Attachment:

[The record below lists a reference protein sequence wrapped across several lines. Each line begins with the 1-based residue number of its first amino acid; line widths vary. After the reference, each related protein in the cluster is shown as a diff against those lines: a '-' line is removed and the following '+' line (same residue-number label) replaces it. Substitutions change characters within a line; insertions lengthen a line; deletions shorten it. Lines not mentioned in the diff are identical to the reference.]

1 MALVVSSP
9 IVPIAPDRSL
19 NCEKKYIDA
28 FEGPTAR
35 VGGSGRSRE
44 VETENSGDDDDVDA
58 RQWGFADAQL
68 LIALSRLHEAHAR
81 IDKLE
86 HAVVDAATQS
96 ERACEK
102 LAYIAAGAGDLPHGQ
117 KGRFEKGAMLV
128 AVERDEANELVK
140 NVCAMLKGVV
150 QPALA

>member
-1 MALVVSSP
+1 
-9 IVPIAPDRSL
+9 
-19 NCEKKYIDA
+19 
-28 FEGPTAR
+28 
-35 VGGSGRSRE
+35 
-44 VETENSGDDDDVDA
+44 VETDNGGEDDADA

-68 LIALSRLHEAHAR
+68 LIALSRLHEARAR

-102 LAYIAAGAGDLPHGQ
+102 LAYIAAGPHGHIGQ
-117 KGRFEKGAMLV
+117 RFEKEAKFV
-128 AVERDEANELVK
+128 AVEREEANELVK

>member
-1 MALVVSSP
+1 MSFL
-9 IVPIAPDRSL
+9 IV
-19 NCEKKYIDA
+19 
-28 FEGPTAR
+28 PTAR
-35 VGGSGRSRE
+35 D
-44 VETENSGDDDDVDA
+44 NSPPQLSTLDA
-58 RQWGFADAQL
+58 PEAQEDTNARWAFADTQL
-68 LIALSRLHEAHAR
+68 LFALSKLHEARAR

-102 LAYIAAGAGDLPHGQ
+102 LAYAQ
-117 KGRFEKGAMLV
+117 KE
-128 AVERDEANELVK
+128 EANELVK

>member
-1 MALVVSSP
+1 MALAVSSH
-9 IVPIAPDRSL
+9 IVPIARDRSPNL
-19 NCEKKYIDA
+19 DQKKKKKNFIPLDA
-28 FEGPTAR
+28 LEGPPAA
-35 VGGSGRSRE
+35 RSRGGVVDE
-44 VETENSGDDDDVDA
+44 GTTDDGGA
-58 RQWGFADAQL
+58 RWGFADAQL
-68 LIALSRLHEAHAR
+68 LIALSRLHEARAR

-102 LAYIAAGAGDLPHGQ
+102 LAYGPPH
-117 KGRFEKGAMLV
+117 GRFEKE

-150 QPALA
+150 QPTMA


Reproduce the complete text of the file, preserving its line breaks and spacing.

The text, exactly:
[The record below lists a reference protein sequence wrapped across several lines. Each line begins with the 1-based residue number of its first amino acid; line widths vary. After the reference, each related protein in the cluster is shown as a diff against those lines: a '-' line is removed and the following '+' line (same residue-number label) replaces it. Substitutions change characters within a line; insertions lengthen a line; deletions shorten it. Lines not mentioned in the diff are identical to the reference.]

1 MALVVSSP
9 IVPIAPDRSL
19 NCEKKYIDA
28 FEGPTAR
35 VGGSGRSRE
44 VETENSGDDDDVDA
58 RQWGFADAQL
68 LIALSRLHEAHAR
81 IDKLE
86 HAVVDAATQS
96 ERACEK
102 LAYIAAGAGDLPHGQ
117 KGRFEKGAMLV
128 AVERDEANELVK
140 NVCAMLKGVV
150 QPALA

>member
-1 MALVVSSP
+1 
-9 IVPIAPDRSL
+9 
-19 NCEKKYIDA
+19 
-28 FEGPTAR
+28 
-35 VGGSGRSRE
+35 
-44 VETENSGDDDDVDA
+44 VETDNGGEDDADA

-68 LIALSRLHEAHAR
+68 LIALSRLHEARAR

-102 LAYIAAGAGDLPHGQ
+102 LAYIAAGPHGHIGQ
-117 KGRFEKGAMLV
+117 RFEKEAKFV
-128 AVERDEANELVK
+128 AVEREEANELVK

>member
-1 MALVVSSP
+1 MSFL
-9 IVPIAPDRSL
+9 IV
-19 NCEKKYIDA
+19 
-28 FEGPTAR
+28 PTAR
-35 VGGSGRSRE
+35 D
-44 VETENSGDDDDVDA
+44 NSPPQLSTLDA
-58 RQWGFADAQL
+58 PEAQEDTNARWAFADTQL
-68 LIALSRLHEAHAR
+68 LFALSKLHEARAR

-102 LAYIAAGAGDLPHGQ
+102 LAYAQ
-117 KGRFEKGAMLV
+117 KE
-128 AVERDEANELVK
+128 EANELVK

>member
-1 MALVVSSP
+1 MALAVSSH
-9 IVPIAPDRSL
+9 IVPIARDRSPNL
-19 NCEKKYIDA
+19 DQKKKKKNFIPLDA
-28 FEGPTAR
+28 LEGPPAA
-35 VGGSGRSRE
+35 RSRGGVVDE
-44 VETENSGDDDDVDA
+44 GTTDDGGA
-58 RQWGFADAQL
+58 RWGFADAQL
-68 LIALSRLHEAHAR
+68 LIALSRLHEARAR

-102 LAYIAAGAGDLPHGQ
+102 LAYGPPH
-117 KGRFEKGAMLV
+117 GRFEKE

-150 QPALA
+150 QPTMA